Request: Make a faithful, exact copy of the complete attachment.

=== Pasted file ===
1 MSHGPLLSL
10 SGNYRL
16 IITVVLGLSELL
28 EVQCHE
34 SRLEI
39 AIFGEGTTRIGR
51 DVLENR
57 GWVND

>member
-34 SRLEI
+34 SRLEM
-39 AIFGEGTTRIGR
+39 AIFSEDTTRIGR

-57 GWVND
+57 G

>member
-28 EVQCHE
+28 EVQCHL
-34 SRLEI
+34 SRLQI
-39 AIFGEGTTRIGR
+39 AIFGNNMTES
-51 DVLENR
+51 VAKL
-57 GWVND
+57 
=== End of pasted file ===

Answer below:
1 MSHGPLLSL
10 SGNYRL
16 IITVVLGLSELL
28 EVQCHE
34 SRLEI
39 AIFGEGTTRIGR
51 DVLENR
57 GWVND

>member
-34 SRLEI
+34 SRLEM
-39 AIFGEGTTRIGR
+39 AIFSEDTTRIGR

-57 GWVND
+57 G

>member
-28 EVQCHE
+28 EVQCHL
-34 SRLEI
+34 SRLQI
-39 AIFGEGTTRIGR
+39 AIFGNNMTES
-51 DVLENR
+51 VAKL
-57 GWVND
+57 